The most recent monthly Case Shiller home price data came out last week, and below we’ve created a number of charts and tables allowing you to see how real estate prices are doing across the US.  Case Shiller is one of the few data-sets that allows you to track home price movements in individual cities.  The one drawback is that the data is on a two-month lag.

Below is a look at month-over-month and year-over-year changes (%) in home prices for the 20 cities tracked by Case Shiller along with the 10-city and 20-city composite indices as well as their “National” index.  As shown, 14 cities saw month-over-month gains, while six saw declines.  Western cities like San Diego, Las Vegas, Seattle, and Denver saw the biggest month-over-month gains, while Minneapolis, Cleveland, San Francisco, and Detroit saw the biggest month-over-month declines.

On a year-over-year basis, Seattle saw the biggest gain at +11.27% — thank you  Portland jumped the second most at +9.68%.  New York and Cleveland have seen the smallest year-over-year gains.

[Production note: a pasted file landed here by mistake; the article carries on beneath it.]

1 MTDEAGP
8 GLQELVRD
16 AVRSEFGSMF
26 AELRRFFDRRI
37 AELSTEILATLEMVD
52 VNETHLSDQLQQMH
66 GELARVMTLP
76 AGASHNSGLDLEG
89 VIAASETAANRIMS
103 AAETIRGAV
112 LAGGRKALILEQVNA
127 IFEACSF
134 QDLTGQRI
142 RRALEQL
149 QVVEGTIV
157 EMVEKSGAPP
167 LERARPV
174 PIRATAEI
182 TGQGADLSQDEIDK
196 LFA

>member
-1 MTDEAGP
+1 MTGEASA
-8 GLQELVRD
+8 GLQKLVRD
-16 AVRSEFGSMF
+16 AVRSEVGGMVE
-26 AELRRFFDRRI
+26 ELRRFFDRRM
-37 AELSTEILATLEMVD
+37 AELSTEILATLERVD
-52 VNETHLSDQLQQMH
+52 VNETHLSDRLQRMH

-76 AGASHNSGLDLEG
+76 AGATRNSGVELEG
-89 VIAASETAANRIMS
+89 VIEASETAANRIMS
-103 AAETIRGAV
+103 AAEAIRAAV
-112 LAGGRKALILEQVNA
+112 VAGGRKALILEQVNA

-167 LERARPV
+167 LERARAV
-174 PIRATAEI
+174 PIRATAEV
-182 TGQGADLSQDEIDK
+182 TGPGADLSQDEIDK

Below is a look at the percentage that each city tracked has bounced off of the lows put in during the housing bust back in 2009/2010.  As shown, San Francisco is up 96% from its lows, while New York is up just 18%.  Cleveland is up the second least off its lows at just 20%.

from crash lows

Below is a look at where home prices stand now in relation to the highs in price that were put in at the peak of the last housing bubble back in 2005.  As shown, seven of twenty cities have eclipsed their prior bubble highs, with both Denver and Dallas up more than 30% from their highs back in 2005.  The “National” index also has now eclipsed its prior highs, which is a pretty significant reading.

from bubble highs

Below we provide charts showing the year-over year percentage change for each city going back as far as the Case Shiller data goes.  In most instances the data goes back to 1987, but some cities only have data going back to 2001 or so.  You’ll notice when looking through the charts that year-over-year gains are slowly drifting lower.  So home prices are still rising, but not by nearly as much as they were just a couple of years ago.  San Francisco was posting year-over-year gains of more than 20% back in 2013 and 2014, but in January, home prices in San Fran were up just 6.32% year-over-year.  In terms of trend, cities like Chicago, Boston, and Cleveland are the only ones that have seen a bump up in their YoY readings recently.





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